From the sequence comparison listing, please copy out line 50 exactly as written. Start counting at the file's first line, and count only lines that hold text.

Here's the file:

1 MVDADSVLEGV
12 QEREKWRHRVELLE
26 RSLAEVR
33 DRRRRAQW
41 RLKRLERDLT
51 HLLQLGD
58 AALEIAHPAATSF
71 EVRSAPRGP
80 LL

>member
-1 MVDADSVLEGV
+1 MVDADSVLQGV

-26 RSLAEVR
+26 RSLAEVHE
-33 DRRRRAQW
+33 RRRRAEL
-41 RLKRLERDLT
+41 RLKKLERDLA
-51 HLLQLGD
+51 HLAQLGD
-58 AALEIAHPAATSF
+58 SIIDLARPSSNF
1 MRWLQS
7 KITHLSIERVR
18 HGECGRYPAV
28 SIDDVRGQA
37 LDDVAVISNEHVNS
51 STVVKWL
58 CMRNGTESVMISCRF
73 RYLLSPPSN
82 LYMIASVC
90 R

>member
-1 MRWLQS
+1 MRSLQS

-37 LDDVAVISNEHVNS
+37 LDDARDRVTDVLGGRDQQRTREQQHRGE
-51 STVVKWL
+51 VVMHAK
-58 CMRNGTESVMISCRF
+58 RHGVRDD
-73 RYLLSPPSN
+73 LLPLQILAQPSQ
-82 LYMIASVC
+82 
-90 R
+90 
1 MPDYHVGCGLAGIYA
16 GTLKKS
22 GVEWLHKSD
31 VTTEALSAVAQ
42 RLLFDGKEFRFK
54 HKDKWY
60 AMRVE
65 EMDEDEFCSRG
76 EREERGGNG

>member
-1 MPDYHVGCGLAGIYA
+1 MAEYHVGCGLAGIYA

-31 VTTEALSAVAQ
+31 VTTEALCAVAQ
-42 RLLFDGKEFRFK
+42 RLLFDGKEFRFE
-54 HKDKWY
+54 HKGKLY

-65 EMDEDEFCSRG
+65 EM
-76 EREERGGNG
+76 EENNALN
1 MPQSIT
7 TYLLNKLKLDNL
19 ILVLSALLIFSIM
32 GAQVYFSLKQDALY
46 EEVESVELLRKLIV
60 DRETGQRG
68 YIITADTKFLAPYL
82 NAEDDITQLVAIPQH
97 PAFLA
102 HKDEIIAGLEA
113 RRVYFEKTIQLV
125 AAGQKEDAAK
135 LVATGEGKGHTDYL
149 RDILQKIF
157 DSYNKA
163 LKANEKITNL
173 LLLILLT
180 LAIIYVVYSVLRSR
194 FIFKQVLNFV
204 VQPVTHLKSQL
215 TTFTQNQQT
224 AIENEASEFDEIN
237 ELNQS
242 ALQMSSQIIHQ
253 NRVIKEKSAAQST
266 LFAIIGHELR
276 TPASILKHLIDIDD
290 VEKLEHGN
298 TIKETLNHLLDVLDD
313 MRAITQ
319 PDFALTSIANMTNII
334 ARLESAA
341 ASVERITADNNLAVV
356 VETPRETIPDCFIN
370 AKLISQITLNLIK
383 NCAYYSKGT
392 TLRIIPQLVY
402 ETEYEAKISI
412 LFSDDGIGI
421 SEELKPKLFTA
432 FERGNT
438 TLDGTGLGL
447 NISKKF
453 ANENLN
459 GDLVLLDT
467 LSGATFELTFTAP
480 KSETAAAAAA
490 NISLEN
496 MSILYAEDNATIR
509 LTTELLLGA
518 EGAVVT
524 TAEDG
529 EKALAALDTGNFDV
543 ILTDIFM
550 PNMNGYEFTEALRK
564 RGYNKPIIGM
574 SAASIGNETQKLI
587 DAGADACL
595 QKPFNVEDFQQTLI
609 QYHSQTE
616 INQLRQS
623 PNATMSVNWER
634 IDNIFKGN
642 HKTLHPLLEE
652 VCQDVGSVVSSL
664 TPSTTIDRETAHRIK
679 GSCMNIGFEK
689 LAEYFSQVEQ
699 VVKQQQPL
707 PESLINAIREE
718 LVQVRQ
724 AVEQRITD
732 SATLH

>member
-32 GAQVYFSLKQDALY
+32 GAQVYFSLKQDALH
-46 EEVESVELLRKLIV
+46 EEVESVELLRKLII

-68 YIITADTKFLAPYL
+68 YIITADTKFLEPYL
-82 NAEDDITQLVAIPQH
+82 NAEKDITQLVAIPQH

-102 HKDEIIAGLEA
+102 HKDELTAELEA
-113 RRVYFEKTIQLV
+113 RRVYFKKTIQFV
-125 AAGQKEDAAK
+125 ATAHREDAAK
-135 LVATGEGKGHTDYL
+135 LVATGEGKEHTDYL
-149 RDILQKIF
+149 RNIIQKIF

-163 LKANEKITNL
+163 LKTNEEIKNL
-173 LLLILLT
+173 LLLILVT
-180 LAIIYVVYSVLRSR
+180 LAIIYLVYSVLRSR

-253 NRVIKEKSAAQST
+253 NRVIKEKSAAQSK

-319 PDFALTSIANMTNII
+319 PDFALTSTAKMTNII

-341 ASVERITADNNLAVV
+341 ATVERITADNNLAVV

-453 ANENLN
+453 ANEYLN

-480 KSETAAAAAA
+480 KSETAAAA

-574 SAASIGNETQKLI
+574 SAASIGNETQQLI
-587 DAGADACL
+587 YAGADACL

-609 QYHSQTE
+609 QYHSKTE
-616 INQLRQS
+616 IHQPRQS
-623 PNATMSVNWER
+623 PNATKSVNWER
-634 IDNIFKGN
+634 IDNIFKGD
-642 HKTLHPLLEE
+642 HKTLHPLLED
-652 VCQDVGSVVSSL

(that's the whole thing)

22 GVEWLHKSD